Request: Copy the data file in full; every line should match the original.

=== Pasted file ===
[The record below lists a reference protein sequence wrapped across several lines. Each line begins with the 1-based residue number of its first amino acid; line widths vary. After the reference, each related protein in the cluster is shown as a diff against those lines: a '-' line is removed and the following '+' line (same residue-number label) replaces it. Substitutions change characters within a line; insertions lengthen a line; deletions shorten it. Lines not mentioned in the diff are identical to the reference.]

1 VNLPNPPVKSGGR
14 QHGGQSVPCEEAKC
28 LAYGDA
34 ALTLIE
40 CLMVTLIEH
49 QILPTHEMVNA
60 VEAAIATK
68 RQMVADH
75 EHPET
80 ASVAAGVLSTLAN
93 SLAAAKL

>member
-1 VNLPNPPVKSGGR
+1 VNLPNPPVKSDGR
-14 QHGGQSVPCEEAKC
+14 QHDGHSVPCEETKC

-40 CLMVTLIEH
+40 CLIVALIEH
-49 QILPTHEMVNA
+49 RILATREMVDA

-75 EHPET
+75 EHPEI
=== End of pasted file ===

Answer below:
[The record below lists a reference protein sequence wrapped across several lines. Each line begins with the 1-based residue number of its first amino acid; line widths vary. After the reference, each related protein in the cluster is shown as a diff against those lines: a '-' line is removed and the following '+' line (same residue-number label) replaces it. Substitutions change characters within a line; insertions lengthen a line; deletions shorten it. Lines not mentioned in the diff are identical to the reference.]

1 VNLPNPPVKSGGR
14 QHGGQSVPCEEAKC
28 LAYGDA
34 ALTLIE
40 CLMVTLIEH
49 QILPTHEMVNA
60 VEAAIATK
68 RQMVADH
75 EHPET
80 ASVAAGVLSTLAN
93 SLAAAKL

>member
-1 VNLPNPPVKSGGR
+1 VNLPNPPVKSDGR
-14 QHGGQSVPCEEAKC
+14 QHDGHSVPCEETKC

-40 CLMVTLIEH
+40 CLIVALIEH
-49 QILPTHEMVNA
+49 RILATREMVDA

-75 EHPET
+75 EHPEI